Complexity of Targeting Variables Hurts Display Ad Campaign Efficacy

comscore-ads-delivered-to-demographic-target-by-variables-march2012.jpgDisplay ad campaigns with multiple demographic targeting variables have trouble reaching their intended audience, finds comScore [download page] in a March 2012 analysis of 12 national premium brand’s advertising campaigns. Campaigns with 3 variables (e.g. women + 25-54 years old + with children under 18 in the home) delivered impressions to the target an average of just 11% of the time. By comparison, those with 2 variables reached their intended audience an average of 48% of the time, while those with 1 variable delivered impressions to the target 70% of the time.

Half Target Behavioral Segments

The vast majority (90%) of the campaigns studied included age in their target set, while the ability to reach a behavioral attribute was the next most-common, at 50%, ahead of gender (44%). Just 6% of campaigns included household income or presence of a child in their target set.

Across the campaigns, the average campaign reached its behavioral audience target 36% of the time, with a range of 23-67%. The report notes, though, that in some campaigns, the behavioral attribute target did a better job delivering on-target impressions than the demographic group. It also notes that for the purposes of the study, the campaigns were not optimized in-flight, meaning that no corrective action was taken throughout the course of the campaign to improve the extent to which these ads were able to reach their target audience. With in-flight optimization, comScore suggests it is highly likely that all campaigns would have seen improved on-target delivery rates for both their demographic and behavioral targets.

Non-English-Speaking Countries Get Some Impressions

The campaigns in the comScore study all had a geographic target of the US. Despite this, 4% of ads were delivered outside the US. And although close to half of those were delivered to Canada, a significant proportion of the wasted impressions were delivered to countries whose native language is not English, including India, the Philippines, Germany, and South Korea.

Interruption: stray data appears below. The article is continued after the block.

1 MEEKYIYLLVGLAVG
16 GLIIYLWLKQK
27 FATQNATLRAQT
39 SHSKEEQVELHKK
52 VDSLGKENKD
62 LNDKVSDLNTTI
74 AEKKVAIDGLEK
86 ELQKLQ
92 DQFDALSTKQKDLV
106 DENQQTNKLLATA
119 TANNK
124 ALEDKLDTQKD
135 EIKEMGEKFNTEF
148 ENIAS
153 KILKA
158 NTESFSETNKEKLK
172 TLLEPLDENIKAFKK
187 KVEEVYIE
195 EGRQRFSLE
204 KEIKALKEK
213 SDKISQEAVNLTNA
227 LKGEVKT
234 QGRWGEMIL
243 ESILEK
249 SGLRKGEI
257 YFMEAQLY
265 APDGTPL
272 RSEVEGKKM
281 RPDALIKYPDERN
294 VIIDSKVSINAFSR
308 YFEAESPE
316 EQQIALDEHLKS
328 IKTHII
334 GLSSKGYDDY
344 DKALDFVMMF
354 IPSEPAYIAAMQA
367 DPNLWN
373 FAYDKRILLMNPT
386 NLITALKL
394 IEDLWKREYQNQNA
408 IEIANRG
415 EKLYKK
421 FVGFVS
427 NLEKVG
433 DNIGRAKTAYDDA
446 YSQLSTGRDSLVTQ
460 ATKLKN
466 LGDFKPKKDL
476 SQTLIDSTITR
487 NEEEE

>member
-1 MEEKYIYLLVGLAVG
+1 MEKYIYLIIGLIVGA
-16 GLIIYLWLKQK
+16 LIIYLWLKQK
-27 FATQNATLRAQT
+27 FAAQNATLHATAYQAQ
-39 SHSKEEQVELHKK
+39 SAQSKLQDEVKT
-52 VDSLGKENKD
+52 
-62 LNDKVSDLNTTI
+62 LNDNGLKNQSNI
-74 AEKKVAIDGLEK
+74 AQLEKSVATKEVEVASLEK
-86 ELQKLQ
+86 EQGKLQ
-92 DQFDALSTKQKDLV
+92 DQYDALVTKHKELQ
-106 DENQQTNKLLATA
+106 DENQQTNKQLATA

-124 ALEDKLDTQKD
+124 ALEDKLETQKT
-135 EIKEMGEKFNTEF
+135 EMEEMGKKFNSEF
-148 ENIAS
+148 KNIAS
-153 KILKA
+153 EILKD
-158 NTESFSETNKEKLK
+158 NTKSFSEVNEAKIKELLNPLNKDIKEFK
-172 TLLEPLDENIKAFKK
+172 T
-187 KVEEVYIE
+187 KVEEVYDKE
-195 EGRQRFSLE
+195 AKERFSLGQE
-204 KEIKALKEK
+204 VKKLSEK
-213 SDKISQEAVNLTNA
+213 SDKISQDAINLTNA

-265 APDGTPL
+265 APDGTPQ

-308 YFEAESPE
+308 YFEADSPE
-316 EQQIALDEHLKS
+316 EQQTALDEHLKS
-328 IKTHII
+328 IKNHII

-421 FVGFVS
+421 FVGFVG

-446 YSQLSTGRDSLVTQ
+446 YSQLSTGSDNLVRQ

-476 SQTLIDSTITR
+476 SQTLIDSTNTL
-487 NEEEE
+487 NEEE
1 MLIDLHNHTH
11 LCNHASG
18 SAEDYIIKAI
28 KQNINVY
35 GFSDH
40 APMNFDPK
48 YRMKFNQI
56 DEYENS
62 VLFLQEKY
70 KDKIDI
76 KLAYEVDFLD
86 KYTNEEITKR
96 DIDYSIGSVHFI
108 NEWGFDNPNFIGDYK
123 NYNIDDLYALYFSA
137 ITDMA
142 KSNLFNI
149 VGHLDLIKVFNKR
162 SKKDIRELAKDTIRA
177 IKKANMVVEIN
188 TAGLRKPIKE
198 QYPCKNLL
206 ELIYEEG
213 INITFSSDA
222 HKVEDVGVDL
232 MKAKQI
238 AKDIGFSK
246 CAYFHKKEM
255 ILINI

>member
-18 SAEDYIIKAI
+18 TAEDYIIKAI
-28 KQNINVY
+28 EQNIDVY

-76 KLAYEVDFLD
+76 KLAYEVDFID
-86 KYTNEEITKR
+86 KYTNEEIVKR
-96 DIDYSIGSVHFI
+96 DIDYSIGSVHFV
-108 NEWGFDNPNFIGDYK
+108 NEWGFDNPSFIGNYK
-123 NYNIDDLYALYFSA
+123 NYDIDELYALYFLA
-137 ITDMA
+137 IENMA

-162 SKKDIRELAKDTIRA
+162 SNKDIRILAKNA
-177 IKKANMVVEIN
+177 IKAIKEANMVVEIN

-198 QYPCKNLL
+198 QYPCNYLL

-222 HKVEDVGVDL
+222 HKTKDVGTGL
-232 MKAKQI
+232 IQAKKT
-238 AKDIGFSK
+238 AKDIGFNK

According to an AdSafe report released in February 2012, the UK received the largest amount of the US’ non-geo-targeted content in Q4 2011, at 22.8%. Canada (17.2%) received the next-largest proportion of these impressions, followed by China (11.1%).

Other Findings:

  • 72% of the campaigns had some impressions served in content not deemed brand safe, though the proportion of impressions was less than 0.01%. Even so, this meant that 92,000 people saw these ads.
  • The average campaign had 0.16% of total impressions delivered via non-human spiders and bots, as identified by the IAB, ranging from 0.03% to 0.49%.
  • Looking at the intersection of in-view (58%), in geography (84.7%), and on-target (38.9%) ad impressions for a sample campaign, the study determined that a combined total of one-third of the ads were delivered according to plan.

About the Data: The comScore US-based validated Campaign Essentials (vCE) Charter Study involved 12 national brands, 18 campaigns, 3,000 placements, 381,000 site domains and 1.7 billion ad impressions. Select advertisers from the charter study include Allstate, Chrysler, Discover, E*TRADE Financial, Ford, General Mills, Kellogg’s, Kimberly Clark, Kraft, and Sprint. All of the impressions analyzed in the study were delivered in iframes and none required publisher site pixels. The study notes that because vCE Charter Study participants included major branded advertisers, who inherently buy more premium inventory than the average online marketer, the study findings are not necessarily representative of the overall online advertising market. In fact, because these advertisers generally engage in high- end, premium campaigns, the findings may represent “best-case scenarios,” rather than the norm.